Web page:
Several people with knowledge of the situation said on Monday that Saudi Aramco has informed at least seven customers in Asia that they will get full contract volumes of crude oil in November before the peak winter season, Reuters reported.
Despite expected output reductions, the company is maintaining supply to Asia by drawing on reserves, according to the sources.
The complete allocation of supplies occurs despite the Organization of the Petroleum Exporting Countries and its allies, notably Russia, lowering their daily output target by 2 million barrels.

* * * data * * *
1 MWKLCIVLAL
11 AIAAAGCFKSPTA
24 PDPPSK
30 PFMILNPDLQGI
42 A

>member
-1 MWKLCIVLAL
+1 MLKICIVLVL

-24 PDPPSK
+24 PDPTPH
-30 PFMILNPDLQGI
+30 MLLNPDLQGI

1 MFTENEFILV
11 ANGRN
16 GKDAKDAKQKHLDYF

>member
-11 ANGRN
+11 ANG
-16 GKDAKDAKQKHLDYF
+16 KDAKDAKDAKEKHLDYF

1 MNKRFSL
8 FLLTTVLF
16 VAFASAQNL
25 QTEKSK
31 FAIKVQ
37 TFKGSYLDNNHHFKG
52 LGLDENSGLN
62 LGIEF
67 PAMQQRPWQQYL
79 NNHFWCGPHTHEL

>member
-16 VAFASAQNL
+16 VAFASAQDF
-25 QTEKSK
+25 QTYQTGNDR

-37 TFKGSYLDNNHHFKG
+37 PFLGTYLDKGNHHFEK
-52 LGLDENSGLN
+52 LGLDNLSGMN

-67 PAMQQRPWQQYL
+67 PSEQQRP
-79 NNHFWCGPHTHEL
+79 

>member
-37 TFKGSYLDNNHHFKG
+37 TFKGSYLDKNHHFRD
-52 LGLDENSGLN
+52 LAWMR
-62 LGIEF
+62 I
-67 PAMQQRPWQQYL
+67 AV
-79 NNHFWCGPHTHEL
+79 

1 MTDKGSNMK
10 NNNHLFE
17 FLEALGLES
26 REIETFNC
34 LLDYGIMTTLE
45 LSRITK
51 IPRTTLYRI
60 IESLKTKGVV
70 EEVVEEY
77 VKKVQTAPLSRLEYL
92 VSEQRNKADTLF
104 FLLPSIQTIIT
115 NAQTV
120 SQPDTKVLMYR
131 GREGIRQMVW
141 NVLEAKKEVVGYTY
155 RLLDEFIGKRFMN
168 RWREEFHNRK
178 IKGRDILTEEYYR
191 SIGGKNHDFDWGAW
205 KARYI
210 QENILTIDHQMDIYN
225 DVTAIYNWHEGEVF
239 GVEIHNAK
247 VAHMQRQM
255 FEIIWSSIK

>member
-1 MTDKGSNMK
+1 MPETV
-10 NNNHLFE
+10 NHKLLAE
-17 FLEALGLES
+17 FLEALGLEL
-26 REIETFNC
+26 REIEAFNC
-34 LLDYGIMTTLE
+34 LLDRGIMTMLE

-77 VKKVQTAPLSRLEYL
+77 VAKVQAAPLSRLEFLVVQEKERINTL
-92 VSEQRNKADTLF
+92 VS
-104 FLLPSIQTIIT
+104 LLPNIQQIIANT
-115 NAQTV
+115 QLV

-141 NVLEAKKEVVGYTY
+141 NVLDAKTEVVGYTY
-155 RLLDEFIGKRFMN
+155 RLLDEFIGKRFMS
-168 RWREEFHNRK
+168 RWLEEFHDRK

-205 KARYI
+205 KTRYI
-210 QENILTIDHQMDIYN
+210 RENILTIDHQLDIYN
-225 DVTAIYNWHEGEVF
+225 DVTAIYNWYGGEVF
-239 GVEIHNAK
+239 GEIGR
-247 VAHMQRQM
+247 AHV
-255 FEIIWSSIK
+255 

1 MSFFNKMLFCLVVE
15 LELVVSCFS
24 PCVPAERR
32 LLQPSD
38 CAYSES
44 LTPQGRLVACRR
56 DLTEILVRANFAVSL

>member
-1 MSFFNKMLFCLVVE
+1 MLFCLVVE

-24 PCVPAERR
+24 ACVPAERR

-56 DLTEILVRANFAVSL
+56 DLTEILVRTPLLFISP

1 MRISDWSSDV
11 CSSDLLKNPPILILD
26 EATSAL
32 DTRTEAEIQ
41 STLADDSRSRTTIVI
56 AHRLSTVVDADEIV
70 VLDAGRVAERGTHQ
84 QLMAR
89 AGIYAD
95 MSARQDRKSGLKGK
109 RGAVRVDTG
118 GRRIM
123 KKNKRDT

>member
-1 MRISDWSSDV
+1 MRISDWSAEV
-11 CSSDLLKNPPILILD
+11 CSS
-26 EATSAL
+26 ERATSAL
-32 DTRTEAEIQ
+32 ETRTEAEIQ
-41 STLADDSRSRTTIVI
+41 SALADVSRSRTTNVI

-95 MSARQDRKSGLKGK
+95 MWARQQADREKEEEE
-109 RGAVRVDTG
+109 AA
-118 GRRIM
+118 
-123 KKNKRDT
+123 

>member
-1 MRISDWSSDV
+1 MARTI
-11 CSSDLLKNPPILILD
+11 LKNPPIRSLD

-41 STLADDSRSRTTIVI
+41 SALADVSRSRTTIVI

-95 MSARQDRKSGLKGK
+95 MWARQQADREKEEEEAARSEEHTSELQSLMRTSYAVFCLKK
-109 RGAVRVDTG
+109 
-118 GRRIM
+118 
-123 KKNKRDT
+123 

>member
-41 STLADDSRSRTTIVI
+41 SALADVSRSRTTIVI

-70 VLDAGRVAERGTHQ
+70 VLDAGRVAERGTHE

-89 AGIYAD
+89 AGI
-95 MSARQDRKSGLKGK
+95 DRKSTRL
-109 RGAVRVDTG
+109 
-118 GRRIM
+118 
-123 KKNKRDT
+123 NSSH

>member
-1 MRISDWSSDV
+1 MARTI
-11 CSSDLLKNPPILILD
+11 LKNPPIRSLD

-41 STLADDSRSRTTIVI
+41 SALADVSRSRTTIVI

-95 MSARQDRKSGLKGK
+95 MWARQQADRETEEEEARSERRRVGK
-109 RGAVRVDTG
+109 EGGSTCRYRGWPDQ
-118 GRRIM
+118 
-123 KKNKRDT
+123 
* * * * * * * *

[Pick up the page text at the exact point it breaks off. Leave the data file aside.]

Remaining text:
The actual supply reduction, according to Saudi Energy Minister Abdulaziz bin Salman, would be between 1 million and 1.1 million barrels per day (mmbbl/d). Because other OPEC+ members are failing to meet their output goals, analysts anticipate Saudi Arabia, the United Arab Emirates, and Kuwait to bear the majority of the production reduction.
The Saudi oil production target is expected to decline by about 550,000 bbl/d in November compared to the prior month, according to consultancy FGE.
In an effort to maintain market dominance in the area, the top exporter in the world has also kept November crude prices for Asia virtually steady in the face of rising pricing forecasts.